701 F2d 573 Chesapeake and Ohio Railway Company v. St Paul Fire and Marine Insurance Co St Paul Fire and Marine Insurance Co
701 F.2d 573
CHESAPEAKE AND OHIO RAILWAY COMPANY, a Virginia corporation,
ST. PAUL FIRE AND MARINE INSURANCE CO., a foreign
ST. PAUL FIRE AND MARINE INSURANCE CO., a foreign
CHESAPEAKE & OHIO RAILWAY CO., a Virginia corporation, Defendant.
United States Court of Appeals,
Argued Jan. 18, 1983.
Decided Feb. 28, 1983.
John P. Jacobs (argued), Plunkett, Cooney, Rutt, Watters, Stanczyk & Pedersen, Detroit, Mich., for defendant-appellant.
Michael Huffman (argued), A.T. Lippert, Jr., Smith & Brooker, George Tunison, Robert Stroebel, Saginaw, Mich., Patrick Neering, Bay City, Mich., Warren G. Otto, Saginaw, Mich., D.J. Watters, Detroit, Mich., for plaintiff-appellee.
Before KENNEDY, CONTIE and WELLFORD, Circuit Judges.
CONTIE, Circuit Judge.
St. Paul Fire and Marine Insurance Co. (St. Paul) appeals a district court, 496 F.Supp. 877, order denying its motion for summary judgment and granting summary judgment to the Chesapeake and Ohio Railway Company (C & O). The railroad recovered $700,000. We affirm.
At 1:50 p.m. on January 11, 1979, a truck driven by Duane Tanton and owned by Larry Felske collided with a C & O train on Michigan Highway 83 near Gera, Michigan. C & O sued Tanton, Felske and St. Paul, the insurer, for damage done to the train, its contents and to the company's right of way. Appellant responded that it was not liable to C & O because of certain provisions of the Michigan No-Fault Insurance Act.
The Act provides:
Under property protection insurance an insurer is liable to pay benefits for accidental damage to tangible property arising out of the ownership, operation, maintenance or use of a motor vehicle
[P]roperty protection insurance benefits paid under 1 policy for damage to all tangible property arising from 1 accident shall not exceed $1,000,000.
M.C.L.A. Sec. 500.3121(1) and (5). The Act provides the following exclusion, however:
Damage to the following kinds of property is excluded from property protection insurance benefits:
(a) Vehicles and their contents, including trailers, operated or designed for operation upon a public highway by power other than muscular power, unless the vehicle is parked in a manner as not to cause unreasonable risk of the damage which occurred.
M.C.L.A. Sec. 500.3123(1)(a) (emphasis supplied). The effect of this exclusion is that persons operating vehicles upon public highways must seek compensation from their own insurance companies rather than from the insurers of negligent parties. See DeGrandchamp v. Michigan Mutual Liability Co., 99 Mich.App. 664, 666, 299 N.W.2d 18 (1980). To prevail in the present case, the insurer must demonstrate both that the C & O train was a vehicle and that it was being operated upon a public highway.1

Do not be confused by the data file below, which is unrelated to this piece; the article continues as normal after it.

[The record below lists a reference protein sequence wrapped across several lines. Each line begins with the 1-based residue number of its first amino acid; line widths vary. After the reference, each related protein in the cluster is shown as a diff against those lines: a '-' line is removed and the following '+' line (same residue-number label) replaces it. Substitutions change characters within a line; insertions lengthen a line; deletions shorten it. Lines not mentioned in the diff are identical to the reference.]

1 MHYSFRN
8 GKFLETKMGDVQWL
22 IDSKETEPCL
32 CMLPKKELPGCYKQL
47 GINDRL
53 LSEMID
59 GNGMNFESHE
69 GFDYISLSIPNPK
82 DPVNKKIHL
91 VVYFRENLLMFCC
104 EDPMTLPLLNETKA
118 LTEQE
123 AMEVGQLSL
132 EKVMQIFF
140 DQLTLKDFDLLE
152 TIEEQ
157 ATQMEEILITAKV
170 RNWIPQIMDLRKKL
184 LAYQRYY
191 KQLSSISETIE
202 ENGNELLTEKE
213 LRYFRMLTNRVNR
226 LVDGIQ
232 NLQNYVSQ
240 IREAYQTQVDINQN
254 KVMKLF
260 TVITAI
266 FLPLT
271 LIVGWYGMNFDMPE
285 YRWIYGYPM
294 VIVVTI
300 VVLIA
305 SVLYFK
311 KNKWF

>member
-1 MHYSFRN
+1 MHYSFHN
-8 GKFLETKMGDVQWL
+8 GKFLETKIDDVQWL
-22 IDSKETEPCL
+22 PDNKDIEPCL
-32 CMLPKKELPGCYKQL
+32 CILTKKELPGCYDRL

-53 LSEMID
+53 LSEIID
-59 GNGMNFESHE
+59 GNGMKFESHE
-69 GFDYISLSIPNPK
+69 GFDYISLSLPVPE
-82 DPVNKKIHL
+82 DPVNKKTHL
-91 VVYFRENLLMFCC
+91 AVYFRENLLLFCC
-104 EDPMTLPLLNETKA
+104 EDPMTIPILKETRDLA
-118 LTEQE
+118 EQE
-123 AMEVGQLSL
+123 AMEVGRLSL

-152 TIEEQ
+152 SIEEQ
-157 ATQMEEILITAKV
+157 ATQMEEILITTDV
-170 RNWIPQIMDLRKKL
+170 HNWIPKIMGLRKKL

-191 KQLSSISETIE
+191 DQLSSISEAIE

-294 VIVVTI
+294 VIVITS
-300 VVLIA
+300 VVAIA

St. Paul contends that the train was operating upon a public highway when it crossed Michigan Highway 83. We disagree because the train was operating upon stationary rails within the railroad company's right of way when the accident occurred. When a train travels along its own rails, it is not operating upon a public highway.
Secondly, we hold that the train was not a vehicle. Although the Act does not define "vehicle," St. Paul claims that the term includes all manner of conveyance. See DeGrandchamp, supra (motorcycle is a vehicle); Pioneer State Mutual Insurance Co. v. Allstate Insurance Co., 107 Mich.App. 261, 309 N.W.2d 598 (1981) (farm tractor is a vehicle); Pioneer State Mutual Insurance Co. v. State Farm Mutual Insurance Co., 110 Mich.App. 617, 313 N.W.2d 170 (1981) (mobile cherry picking machine is a vehicle). The insurer then asserts that under a dictionary definition, a train is a manner of conveyance.
This argument ignores the Michigan courts' policy of construing in pari materia two statutes dealing with like subjects. See, e.g., People v. Martin, 59 Mich.App. 471, 481, 229 N.W.2d 809 (1975). The Michigan courts have construed the No-Fault Insurance Act in pari materia with the Michigan Vehicle Code. State Farm Mutual Insurance Co. v. Sentry Insurance, 91 Mich.App. 109, 283 N.W.2d 661 (1979). The Michigan Vehicle Code defines "vehicle" as follows:
"Vehicle" means every device in, upon, or by which any person or property is or may be transported or drawn upon a highway, excepting devices exclusively moved by human power or used exclusively upon stationary rails or tracks....
MCLA Sec. 257.79 (emphasis supplied). Since Sec. 257.79 excludes trains from the coverage of the term "vehicle" and since that provision is to be construed in pari materia with the No-Fault Insurance Act, we hold that trains are not vehicles under the Act.
This decision is consistent with the cases cited by St. Paul; for under the Michigan Vehicle Code definition, motorcycles, farm tractors and mobile cherry pickers would be vehicles. Section 257.79 does make an exception, however, for trains. Furthermore, the Supreme Court of Michigan, when considering a constitutional challenge to the No-Fault Insurance Act, recognized that a motorist's insurer may be liable for damage done to a train:
It is possible that a motorist's insurer will be liable to the owners of stray animals, trains or other non-stationary tangible property which may occasion the damage.
Shavers v. Attorney General, 402 Mich. 554, 631 n. 58, 267 N.W.2d 72 (1978).
For the reasons stated above and for the reasons expressed by the district court, the judgment is AFFIRMED.
The parties agree that the train was not designed for operation upon a public highway